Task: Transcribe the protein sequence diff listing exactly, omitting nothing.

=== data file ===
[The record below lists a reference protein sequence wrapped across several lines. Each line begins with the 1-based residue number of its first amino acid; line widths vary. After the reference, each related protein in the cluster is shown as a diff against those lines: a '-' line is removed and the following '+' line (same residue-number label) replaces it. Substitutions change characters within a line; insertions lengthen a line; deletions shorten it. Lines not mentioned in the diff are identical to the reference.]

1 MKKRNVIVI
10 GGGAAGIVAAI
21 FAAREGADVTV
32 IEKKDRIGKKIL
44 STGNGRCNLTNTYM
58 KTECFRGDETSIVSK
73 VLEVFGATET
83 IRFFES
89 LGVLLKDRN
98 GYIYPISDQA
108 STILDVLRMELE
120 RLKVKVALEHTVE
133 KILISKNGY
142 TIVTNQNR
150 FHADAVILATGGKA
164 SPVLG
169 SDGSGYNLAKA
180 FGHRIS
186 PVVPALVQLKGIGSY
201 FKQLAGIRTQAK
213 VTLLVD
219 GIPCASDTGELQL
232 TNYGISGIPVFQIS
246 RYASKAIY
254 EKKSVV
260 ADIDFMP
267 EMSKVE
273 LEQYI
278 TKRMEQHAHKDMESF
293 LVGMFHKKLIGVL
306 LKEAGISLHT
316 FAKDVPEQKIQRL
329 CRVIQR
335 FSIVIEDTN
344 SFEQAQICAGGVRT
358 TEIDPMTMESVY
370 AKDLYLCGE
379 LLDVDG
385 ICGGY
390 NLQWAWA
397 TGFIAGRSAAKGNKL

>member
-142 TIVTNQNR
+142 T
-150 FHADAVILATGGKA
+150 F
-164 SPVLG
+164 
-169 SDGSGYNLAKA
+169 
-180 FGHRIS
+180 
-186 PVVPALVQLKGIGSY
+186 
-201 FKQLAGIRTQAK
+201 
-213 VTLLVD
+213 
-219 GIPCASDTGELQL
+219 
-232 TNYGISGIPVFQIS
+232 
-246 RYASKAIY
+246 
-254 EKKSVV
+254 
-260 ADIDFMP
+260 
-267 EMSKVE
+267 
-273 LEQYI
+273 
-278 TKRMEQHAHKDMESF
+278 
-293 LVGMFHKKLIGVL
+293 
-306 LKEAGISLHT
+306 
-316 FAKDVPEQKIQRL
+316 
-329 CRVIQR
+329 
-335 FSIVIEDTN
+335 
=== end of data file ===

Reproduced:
[The record below lists a reference protein sequence wrapped across several lines. Each line begins with the 1-based residue number of its first amino acid; line widths vary. After the reference, each related protein in the cluster is shown as a diff against those lines: a '-' line is removed and the following '+' line (same residue-number label) replaces it. Substitutions change characters within a line; insertions lengthen a line; deletions shorten it. Lines not mentioned in the diff are identical to the reference.]

1 MKKRNVIVI
10 GGGAAGIVAAI
21 FAAREGADVTV
32 IEKKDRIGKKIL
44 STGNGRCNLTNTYM
58 KTECFRGDETSIVSK
73 VLEVFGATET
83 IRFFES
89 LGVLLKDRN
98 GYIYPISDQA
108 STILDVLRMELE
120 RLKVKVALEHTVE
133 KILISKNGY
142 TIVTNQNR
150 FHADAVILATGGKA
164 SPVLG
169 SDGSGYNLAKA
180 FGHRIS
186 PVVPALVQLKGIGSY
201 FKQLAGIRTQAK
213 VTLLVD
219 GIPCASDTGELQL
232 TNYGISGIPVFQIS
246 RYASKAIY
254 EKKSVV
260 ADIDFMP
267 EMSKVE
273 LEQYI
278 TKRMEQHAHKDMESF
293 LVGMFHKKLIGVL
306 LKEAGISLHT
316 FAKDVPEQKIQRL
329 CRVIQR
335 FSIVIEDTN
344 SFEQAQICAGGVRT
358 TEIDPMTMESVY
370 AKDLYLCGE
379 LLDVDG
385 ICGGY
390 NLQWAWA
397 TGFIAGRSAAKGNKL

>member
-142 TIVTNQNR
+142 T
-150 FHADAVILATGGKA
+150 F
-164 SPVLG
+164 
-169 SDGSGYNLAKA
+169 
-180 FGHRIS
+180 
-186 PVVPALVQLKGIGSY
+186 
-201 FKQLAGIRTQAK
+201 
-213 VTLLVD
+213 
-219 GIPCASDTGELQL
+219 
-232 TNYGISGIPVFQIS
+232 
-246 RYASKAIY
+246 
-254 EKKSVV
+254 
-260 ADIDFMP
+260 
-267 EMSKVE
+267 
-273 LEQYI
+273 
-278 TKRMEQHAHKDMESF
+278 
-293 LVGMFHKKLIGVL
+293 
-306 LKEAGISLHT
+306 
-316 FAKDVPEQKIQRL
+316 
-329 CRVIQR
+329 
-335 FSIVIEDTN
+335 